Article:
|# Excl Vagrants:||475|
|# Near Endemics:||46|
|Habitat: Gardens, secondary subtropical forest, primary subtropical forest|
ABOUT THE BIRDING
Wilson Botanical Gardens and Las Cruces Biological Station are the former private estate of Robert and Catherine Wilson. The beautiful gardens are planted with a myriad of native tropical plants and attract many specialty birds of southern Costa Rica. The biological station adjacent to the gardens is operated by the Organization for Tropical Studies, which also operates La Selva and Palo Verde Biological Stations further north. As such, visiting researchers and students are generally present and conducting studies on the site. Because of its location, the area is less frequently visited by birders than areas farther north.
Wilson Botanical Gardens is one of the few places in Costa Rica where one can see Crested Oropendolas, which recently invaded from neighboring Panama. It's also a fairly reliable place for seeing Turquoise Cotinga, though these birds move around a lot and are sometimes not present. Several interesting hummingbirds are attracted to feeders around the field station, including Charming Hummingbird and Snowy-bellied Emerald.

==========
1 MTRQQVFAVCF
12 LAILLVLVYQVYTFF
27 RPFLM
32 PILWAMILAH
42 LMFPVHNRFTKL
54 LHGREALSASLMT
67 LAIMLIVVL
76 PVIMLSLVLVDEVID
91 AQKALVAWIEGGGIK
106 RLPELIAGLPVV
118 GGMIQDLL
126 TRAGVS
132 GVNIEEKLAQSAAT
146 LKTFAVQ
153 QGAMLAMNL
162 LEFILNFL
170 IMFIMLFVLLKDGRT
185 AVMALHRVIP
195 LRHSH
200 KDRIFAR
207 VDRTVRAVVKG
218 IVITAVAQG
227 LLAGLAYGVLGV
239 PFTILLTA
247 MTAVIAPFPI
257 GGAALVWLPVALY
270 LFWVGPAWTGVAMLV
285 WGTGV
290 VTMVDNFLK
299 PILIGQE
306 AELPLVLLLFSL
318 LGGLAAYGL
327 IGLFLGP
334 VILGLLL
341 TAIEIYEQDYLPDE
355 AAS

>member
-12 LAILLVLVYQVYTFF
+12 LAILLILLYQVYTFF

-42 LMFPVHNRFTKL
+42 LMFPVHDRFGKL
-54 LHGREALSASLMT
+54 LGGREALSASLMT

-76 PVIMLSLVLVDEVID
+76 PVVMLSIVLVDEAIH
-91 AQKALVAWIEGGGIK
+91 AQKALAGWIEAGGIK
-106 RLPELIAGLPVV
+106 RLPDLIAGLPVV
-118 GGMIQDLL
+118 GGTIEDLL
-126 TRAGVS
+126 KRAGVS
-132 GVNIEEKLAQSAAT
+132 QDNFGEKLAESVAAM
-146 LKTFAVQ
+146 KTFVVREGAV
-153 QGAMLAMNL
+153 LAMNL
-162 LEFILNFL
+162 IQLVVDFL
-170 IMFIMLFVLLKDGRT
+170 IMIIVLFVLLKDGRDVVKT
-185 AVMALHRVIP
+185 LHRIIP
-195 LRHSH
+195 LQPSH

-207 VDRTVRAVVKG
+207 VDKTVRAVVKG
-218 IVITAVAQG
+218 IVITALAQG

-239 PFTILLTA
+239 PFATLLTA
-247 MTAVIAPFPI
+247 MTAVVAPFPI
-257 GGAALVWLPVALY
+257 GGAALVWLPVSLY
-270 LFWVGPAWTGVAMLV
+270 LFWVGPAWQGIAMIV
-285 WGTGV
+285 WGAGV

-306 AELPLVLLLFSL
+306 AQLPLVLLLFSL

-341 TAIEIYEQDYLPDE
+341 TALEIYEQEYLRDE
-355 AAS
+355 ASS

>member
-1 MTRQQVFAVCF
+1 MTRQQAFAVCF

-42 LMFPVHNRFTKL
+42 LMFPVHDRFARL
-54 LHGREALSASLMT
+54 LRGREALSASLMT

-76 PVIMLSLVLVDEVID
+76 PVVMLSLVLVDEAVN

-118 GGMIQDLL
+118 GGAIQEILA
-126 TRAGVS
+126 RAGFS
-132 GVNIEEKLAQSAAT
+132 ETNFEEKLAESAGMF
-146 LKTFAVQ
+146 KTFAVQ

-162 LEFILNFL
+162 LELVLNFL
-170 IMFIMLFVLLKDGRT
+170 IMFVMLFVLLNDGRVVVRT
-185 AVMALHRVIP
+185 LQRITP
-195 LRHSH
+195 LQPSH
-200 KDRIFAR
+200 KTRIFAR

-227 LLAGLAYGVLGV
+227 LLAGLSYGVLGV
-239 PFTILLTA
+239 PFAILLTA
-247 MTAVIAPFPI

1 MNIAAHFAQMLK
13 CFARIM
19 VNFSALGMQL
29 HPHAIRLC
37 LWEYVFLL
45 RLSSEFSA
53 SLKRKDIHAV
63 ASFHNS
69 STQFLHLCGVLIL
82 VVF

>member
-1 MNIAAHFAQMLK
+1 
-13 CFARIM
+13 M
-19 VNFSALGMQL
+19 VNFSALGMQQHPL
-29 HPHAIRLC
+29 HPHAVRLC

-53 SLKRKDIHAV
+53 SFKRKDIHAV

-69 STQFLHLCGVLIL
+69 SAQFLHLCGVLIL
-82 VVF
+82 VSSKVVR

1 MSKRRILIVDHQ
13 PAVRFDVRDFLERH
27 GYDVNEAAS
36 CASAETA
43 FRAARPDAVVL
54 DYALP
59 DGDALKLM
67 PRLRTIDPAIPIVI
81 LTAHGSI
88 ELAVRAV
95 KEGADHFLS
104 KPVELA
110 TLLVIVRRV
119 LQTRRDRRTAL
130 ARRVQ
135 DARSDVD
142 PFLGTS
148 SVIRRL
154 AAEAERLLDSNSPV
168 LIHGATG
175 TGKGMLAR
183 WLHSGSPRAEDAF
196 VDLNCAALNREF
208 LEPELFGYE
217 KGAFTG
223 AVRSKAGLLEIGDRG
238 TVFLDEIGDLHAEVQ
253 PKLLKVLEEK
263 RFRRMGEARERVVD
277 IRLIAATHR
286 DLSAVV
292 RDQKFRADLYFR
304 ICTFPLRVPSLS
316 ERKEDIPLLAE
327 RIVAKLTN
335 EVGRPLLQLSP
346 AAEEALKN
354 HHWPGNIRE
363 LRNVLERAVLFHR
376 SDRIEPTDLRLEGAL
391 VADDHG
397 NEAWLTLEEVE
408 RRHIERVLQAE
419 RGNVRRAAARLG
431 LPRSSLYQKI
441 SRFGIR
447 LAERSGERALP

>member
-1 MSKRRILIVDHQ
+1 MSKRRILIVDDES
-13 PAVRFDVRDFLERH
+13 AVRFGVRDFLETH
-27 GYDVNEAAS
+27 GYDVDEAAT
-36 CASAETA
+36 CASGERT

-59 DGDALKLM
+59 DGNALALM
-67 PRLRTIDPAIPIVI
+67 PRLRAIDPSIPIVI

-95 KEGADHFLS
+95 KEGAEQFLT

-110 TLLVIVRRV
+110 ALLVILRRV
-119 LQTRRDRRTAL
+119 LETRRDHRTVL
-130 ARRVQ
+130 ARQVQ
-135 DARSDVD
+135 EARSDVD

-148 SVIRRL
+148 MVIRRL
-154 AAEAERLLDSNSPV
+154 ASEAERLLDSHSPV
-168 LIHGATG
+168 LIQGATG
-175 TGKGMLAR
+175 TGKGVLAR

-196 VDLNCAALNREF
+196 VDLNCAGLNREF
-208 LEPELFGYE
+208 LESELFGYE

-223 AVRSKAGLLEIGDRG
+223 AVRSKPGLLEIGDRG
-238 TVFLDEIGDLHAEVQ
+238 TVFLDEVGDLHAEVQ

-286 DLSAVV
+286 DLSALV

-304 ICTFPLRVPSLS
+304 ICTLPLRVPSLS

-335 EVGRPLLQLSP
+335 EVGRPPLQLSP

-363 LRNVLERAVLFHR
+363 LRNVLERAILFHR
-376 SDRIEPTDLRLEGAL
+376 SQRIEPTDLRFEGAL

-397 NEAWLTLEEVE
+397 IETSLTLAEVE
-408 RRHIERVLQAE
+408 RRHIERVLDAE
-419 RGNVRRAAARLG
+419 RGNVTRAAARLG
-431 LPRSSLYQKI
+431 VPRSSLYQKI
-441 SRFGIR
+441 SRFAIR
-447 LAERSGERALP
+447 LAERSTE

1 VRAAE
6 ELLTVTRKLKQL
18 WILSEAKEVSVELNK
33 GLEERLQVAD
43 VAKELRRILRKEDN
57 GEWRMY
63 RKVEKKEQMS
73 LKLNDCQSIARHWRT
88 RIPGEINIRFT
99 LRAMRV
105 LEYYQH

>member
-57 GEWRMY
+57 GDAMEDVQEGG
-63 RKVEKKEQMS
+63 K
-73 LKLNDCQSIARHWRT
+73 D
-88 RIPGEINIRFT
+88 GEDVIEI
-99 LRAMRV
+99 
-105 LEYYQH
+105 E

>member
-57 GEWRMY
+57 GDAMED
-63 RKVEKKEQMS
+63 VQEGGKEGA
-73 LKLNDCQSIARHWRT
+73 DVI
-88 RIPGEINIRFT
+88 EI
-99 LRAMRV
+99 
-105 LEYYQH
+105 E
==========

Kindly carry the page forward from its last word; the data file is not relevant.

The Jaba Trail beginning in Wilson Botanical Gardens wends it's way through secondary forest to the Rio Jaba. Across the river is primary rainforest in the Las Cruces Reserve, which can be accessed only when accompanied by a guide. This trail as well as shorter trails through the gardens offer truly exceptional birding opportunities.
Nearby San Joaquin Wetlands afford some productive birding as well. The most sought-after species is the near endemic Chiriqui Yellowthroat, but the marsh is also home to a variety of other interesting birds such as Masked Duck and White-throated Crake.
LOCATION OF SITE
Wilson Botanical Gardens and the adjacent Las Cruces Reserve are located about 5 miles from San Vito in extreme southern Costa Rica, not far from the Panamanian border.